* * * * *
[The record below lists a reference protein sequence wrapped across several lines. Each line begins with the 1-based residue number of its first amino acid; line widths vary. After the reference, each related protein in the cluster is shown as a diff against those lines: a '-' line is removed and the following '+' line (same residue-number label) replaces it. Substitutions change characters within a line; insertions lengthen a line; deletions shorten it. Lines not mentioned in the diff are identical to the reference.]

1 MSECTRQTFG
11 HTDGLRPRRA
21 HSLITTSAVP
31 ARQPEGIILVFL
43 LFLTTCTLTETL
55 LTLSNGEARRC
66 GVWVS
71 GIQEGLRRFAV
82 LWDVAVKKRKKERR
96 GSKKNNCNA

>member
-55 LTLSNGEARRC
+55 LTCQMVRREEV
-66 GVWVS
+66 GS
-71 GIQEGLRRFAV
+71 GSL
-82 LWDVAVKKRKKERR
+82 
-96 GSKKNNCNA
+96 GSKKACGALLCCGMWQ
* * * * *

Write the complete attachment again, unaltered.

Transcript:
[The record below lists a reference protein sequence wrapped across several lines. Each line begins with the 1-based residue number of its first amino acid; line widths vary. After the reference, each related protein in the cluster is shown as a diff against those lines: a '-' line is removed and the following '+' line (same residue-number label) replaces it. Substitutions change characters within a line; insertions lengthen a line; deletions shorten it. Lines not mentioned in the diff are identical to the reference.]

1 MSECTRQTFG
11 HTDGLRPRRA
21 HSLITTSAVP
31 ARQPEGIILVFL
43 LFLTTCTLTETL
55 LTLSNGEARRC
66 GVWVS
71 GIQEGLRRFAV
82 LWDVAVKKRKKERR
96 GSKKNNCNA

>member
-55 LTLSNGEARRC
+55 LTCQMVRREEV
-66 GVWVS
+66 GS
-71 GIQEGLRRFAV
+71 GSL
-82 LWDVAVKKRKKERR
+82 
-96 GSKKNNCNA
+96 GSKKACGALLCCGMWQ